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Thursday, April 16, 2009

The CFO: Leading in Uncertain Times

Below is the 5th of a number of posts over this week based on my review of Ram Charan’s important new book: Leadership in the Era of Economic Uncertainty,McGraw Hill, 2009. ~Please pass it along to colleagues who could benefit from this information.

--Now it’s ALL about the money—cash, that is.

Charan puts a lot on the shoulders of the CFO. Again, it’s all about cash in hard times. Cash feeds the bulldog. In traditionally good times, CFOs focus on the broad issues of financial systems and overall financial health of the company including risk evaluation and compliance. It’s more of a monitoring role. In uncertain and even “toxic” times like this, operationally oriented CFOs act more like CEOs in that they become more hands on and head in. Strictly managing cash resources will quell any damaging rumors that can spread like wildfire and destroy corporate credibility overnight. Here are a few of many suggestions Charan has for leaders in uncertain times.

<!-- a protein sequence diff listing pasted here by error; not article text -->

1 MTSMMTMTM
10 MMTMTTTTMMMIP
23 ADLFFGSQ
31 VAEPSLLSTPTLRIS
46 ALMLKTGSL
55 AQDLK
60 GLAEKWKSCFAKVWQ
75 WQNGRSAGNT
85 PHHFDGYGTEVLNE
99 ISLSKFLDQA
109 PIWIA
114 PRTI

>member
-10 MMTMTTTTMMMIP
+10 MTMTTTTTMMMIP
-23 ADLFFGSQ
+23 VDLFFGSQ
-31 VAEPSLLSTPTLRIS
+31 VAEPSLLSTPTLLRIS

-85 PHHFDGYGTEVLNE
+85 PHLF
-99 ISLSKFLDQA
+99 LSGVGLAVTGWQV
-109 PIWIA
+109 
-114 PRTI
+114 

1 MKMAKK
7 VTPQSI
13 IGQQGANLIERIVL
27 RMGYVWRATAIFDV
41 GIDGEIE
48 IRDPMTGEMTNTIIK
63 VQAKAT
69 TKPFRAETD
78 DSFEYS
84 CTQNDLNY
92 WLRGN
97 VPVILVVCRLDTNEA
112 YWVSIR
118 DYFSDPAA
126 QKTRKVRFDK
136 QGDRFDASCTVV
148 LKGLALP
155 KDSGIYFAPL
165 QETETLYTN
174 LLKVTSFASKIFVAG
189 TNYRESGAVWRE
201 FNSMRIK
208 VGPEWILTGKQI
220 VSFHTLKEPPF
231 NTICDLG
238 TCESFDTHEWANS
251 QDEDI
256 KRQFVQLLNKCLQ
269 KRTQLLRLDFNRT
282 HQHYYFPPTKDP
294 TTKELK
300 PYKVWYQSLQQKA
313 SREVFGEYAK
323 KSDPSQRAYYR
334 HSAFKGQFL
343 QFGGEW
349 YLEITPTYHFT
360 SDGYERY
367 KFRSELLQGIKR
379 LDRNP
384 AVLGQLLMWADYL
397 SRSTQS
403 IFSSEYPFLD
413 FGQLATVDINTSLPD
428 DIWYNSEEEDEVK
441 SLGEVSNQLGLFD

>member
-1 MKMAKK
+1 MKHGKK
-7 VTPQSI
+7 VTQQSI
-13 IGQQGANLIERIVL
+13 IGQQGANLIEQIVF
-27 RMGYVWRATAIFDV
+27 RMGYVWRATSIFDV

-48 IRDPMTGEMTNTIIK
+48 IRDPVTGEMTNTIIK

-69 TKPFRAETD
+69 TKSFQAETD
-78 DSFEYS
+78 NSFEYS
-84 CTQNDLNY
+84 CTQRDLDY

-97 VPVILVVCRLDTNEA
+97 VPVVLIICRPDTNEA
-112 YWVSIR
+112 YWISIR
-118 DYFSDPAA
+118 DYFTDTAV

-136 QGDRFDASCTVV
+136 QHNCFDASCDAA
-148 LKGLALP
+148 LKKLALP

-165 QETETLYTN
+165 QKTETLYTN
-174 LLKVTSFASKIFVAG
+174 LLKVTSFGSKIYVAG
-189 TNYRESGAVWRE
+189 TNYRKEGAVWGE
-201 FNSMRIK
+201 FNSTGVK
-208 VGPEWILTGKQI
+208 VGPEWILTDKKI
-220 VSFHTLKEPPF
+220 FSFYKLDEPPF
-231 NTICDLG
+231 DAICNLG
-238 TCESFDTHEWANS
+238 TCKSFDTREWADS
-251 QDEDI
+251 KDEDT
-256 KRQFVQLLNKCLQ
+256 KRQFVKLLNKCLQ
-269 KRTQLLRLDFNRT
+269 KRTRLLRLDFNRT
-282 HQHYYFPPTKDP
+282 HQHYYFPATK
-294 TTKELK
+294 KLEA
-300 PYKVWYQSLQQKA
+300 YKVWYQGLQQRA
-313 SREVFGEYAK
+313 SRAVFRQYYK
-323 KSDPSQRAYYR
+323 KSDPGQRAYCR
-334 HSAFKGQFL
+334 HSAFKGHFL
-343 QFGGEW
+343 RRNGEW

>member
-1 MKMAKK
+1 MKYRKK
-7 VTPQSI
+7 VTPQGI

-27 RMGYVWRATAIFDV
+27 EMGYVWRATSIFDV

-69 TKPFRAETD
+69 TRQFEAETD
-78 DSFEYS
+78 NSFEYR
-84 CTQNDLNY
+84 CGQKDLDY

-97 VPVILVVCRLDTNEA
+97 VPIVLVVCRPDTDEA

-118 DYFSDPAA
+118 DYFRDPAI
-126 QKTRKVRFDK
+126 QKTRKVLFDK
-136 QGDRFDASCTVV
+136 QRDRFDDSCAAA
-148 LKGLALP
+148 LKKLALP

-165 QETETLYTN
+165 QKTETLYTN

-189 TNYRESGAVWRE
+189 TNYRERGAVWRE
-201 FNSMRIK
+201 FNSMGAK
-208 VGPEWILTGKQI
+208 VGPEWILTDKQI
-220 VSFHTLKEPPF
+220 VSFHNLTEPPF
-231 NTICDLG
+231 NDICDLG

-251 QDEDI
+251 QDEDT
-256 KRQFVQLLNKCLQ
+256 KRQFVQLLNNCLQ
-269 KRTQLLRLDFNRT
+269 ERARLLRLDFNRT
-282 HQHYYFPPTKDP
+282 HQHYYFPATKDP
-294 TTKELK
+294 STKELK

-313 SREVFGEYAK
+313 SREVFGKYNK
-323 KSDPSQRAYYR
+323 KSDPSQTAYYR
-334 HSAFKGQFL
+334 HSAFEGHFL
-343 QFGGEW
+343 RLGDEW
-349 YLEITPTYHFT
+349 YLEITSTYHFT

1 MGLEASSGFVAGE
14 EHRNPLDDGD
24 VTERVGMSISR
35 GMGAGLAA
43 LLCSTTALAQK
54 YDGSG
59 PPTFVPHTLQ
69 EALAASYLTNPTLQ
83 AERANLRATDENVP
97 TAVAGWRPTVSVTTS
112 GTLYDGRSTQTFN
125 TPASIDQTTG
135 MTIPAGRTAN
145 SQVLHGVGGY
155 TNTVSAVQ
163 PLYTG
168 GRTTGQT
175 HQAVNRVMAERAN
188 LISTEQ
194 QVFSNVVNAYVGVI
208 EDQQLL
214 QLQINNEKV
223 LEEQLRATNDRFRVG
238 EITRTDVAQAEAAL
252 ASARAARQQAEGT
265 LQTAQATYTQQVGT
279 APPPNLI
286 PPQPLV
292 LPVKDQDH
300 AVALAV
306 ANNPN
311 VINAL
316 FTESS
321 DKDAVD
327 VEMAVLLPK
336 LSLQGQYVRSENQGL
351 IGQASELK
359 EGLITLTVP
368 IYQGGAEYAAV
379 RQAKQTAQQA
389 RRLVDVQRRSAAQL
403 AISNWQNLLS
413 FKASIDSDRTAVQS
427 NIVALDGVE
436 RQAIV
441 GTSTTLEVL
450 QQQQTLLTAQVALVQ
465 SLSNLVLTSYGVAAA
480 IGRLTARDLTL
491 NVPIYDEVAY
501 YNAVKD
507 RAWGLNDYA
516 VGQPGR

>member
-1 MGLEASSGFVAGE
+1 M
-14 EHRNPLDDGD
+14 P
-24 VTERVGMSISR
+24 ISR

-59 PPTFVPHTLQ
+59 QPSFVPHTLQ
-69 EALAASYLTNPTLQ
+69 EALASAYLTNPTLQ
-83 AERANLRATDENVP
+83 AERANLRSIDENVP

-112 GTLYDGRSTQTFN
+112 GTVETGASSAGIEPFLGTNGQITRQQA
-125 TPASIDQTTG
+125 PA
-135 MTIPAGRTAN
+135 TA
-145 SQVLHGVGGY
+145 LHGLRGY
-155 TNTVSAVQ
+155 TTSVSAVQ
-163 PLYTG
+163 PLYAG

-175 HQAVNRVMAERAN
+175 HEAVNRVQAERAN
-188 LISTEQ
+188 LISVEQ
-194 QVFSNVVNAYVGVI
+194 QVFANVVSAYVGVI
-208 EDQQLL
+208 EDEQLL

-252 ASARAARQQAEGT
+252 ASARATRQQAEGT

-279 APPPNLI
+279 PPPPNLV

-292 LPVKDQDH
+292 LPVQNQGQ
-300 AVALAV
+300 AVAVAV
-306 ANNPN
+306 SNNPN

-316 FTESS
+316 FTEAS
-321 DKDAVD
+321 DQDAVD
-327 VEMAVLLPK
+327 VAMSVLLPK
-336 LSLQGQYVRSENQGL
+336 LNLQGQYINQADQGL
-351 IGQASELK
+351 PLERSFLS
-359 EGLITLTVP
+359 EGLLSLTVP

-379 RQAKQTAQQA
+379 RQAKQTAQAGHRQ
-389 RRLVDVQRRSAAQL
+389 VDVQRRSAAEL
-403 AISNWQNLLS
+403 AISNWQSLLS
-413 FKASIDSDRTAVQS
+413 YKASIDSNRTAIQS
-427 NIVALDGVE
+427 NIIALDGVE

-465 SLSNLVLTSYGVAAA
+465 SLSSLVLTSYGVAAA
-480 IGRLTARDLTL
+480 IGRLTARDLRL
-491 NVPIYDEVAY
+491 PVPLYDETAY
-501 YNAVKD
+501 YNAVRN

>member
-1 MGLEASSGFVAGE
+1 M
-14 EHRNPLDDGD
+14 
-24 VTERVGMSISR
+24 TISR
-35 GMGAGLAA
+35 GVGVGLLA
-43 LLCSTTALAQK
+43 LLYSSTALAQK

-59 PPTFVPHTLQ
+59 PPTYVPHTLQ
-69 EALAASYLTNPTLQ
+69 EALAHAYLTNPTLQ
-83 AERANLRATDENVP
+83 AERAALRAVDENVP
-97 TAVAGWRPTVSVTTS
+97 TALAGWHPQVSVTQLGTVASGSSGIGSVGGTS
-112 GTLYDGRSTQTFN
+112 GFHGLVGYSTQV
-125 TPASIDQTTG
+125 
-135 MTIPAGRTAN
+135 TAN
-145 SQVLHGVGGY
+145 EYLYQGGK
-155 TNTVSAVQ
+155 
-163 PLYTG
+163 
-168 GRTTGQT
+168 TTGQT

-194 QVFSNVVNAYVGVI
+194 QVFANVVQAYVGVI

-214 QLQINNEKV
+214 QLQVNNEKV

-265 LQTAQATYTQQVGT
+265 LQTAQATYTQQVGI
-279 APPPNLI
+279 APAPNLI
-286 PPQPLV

1. Know the Numbers: This might sound ridiculous but in this section Charan means that CFOs, in uncertain times, must stay focused on cash metrics such as: cash flow, cash generation, cash collection, cash usage, credit lines, repayment of debt, pricing policy, and cash burn rate. In essence, the CFO should monitor the corporate finance dashboard like a hawk.

2. Train Management about the Balance Sheet: Most leaders get profit and loss, but in uncertain times it’s more about the balance sheet such as accounts receivables, inventories, capital expenditures, as well as how leases, debt payments and refinancing affect the balance sheet and overall financial stability.

3. Keep the Board Informed: Though by far the shortest section in this chapter, I think it’s one of the real keys. As one who has sits on boards with financial responsibility, I can attest to this being very important. Charan advocates that the board be informed on a “real time basis” and that reporting should increase in such uncertain times, particularly between board meetings.

4. Other important areas that Charan comments on in this section are as follows: Set the Tone, Advise the CEO, Guide the Budget Process, Advise about Compensation, and Guard Against Customer and Supplier Defaults.

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